Trade speculation has circled Thaddeus Young for almost a year now. When fellow pre-Sam Hinkie Sixer Jrue Holiday was traded on draft day last year, some wondered whether Young would still be around at the start of the season. When he was, that speculation shifted to the trade deadline, where many figured he was as good as gone. But, while two more pre-Hinkie Sixers were traded from Philly, Young remained on the roster.
Young is a Sixer for the rest of the season, but the speculation is far from over. As the only remaining Sixer from the 2011-12 campaign that ended with a second-round playoff appearance, Young's future with the franchise, which has all but started from scratch, is still uncertain. He is an attractive asset, and the organization has demonstrated its' desire to have as many picks as possible in the upcoming deep draft.
In the face of the season-long speculation however, the longest-tenured Sixer is posting career highs in points, assists and steals in Brett Brown's up-tempo system. Young has really gotten to flex his versatility muscle this season - especially since his counterparts, Evan Turner and Spencer Hawes, were dealt on deadline day - and make his value visible to all the teams across the league's landscape.
He is third in the league in steals, which is pretty impressive for a power forward. He is averaging almost 18 points per (17.8) on a could-be-improved-upon but still solid 51.7 true shooting percentage. Throw is six rebounds a game as well and you get a pretty productive player.
Young can score, he has dropped 30 points in a game three times this season, and he can do it in a lot of different ways. He has made 58 three-pointers, and he is shooting 56 percent from the field from eight feet or closer, where the majority of his attempts come. He is a steady rebounder, as he has never averaged under five a game since his rookie season. He has also proven that he can pass, as he tallied 10 assists against Indiana late last week. The forward's size and relative quickness allow him to cover both post and perimeter players as well.
Yes, Young can do a lot of it all, and his biggest value may be in his versatility. He has played small forward and power forward. He has been in a reserve role and has been a starter for the Sixers. He removed threes from his repertoire, and then learned to incorporate them again, at the request of his coaches. Young has seen and been through a lot in seven professional seasons, and that experience is valuable as well.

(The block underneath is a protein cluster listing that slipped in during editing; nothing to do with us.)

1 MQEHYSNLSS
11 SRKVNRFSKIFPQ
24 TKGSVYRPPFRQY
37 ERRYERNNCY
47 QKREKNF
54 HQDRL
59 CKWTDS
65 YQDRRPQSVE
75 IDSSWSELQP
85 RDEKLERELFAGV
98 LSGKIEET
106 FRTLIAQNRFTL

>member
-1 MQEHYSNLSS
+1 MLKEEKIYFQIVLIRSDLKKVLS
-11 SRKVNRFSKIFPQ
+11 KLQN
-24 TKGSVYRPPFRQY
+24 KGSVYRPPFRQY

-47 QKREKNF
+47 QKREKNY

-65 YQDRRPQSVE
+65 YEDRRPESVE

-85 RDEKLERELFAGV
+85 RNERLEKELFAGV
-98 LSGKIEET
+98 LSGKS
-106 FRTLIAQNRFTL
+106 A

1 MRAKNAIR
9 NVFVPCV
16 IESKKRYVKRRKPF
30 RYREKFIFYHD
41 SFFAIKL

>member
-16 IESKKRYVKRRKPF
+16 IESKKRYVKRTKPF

This combination of skill, experience and versatility could be very valuable in today's NBA, and the right team could really benefit from what he brings to the table. One team that could benefit from his presence and skill set is the one that he is already on. While there will certainly be a market for Young this summer, the Sixers might want to hang on to him.
After adding what is hopefully a ton of talent through the draft, the Sixers will again be one of the youngest teams in the league, and the team will need some sort of veteran presence. It is unlikely that the franchise will invest a lot of money into established free agents this offseason, so Young's veteran presence could be very valuable to the young guys.
When I spoke to Young before the season started, he was aware of the potential struggle facing the Sixers (albeit maybe he didn't know just how ugly it would get), and he was excited about being looked to as a leader for the team. And despite the strain the season has developed into, the veteran, who would be an excellent addition to a championship charge, has been nothing short of professional, playing hard night-in and night-out, trying to improve individually and on a team level. He has already developed some sort of chemistry with Carter-Williams, as the two work well in the pick-and-roll, and he has remained a steady presence in the locker room, despite the losses.
Also, at only 25, Young could still relate well to the younger guys, like MCW, Noel, and whoever else Hinkie adds to the Sixers this summer.
While he could be an important presence in the locker room next season, Young's impact would be felt on the court as well. He is one of those players that does not need the ball to be effective, unlike former Sixer Evan Turner, and can get his own by feeding off of other players.
Young is good at spacing the floor, cutting to the basket and finding open spots for with which to receive a pass; all traits that are excellent for an offense. He can continue to be effective without stunting the growth of players like Carter-Williams and whoever the Sixers add in the draft, who may need the ball to develop and dominate.
Young's ability to play a couple positions only adds value to the Sixers, whose future roster is far from set in stone. Depending on who they draft, he could start or again embrace a reserve role (if willing), or play the three or the four; whatever best fits the team and the talent. His ability to play in the paint and also stretch it out past the three-point line gives the Sixers a lot of options, and could work to make their lineup very versatile when it comes to switching between playing traditional basketball and the increasingly-popular small ball.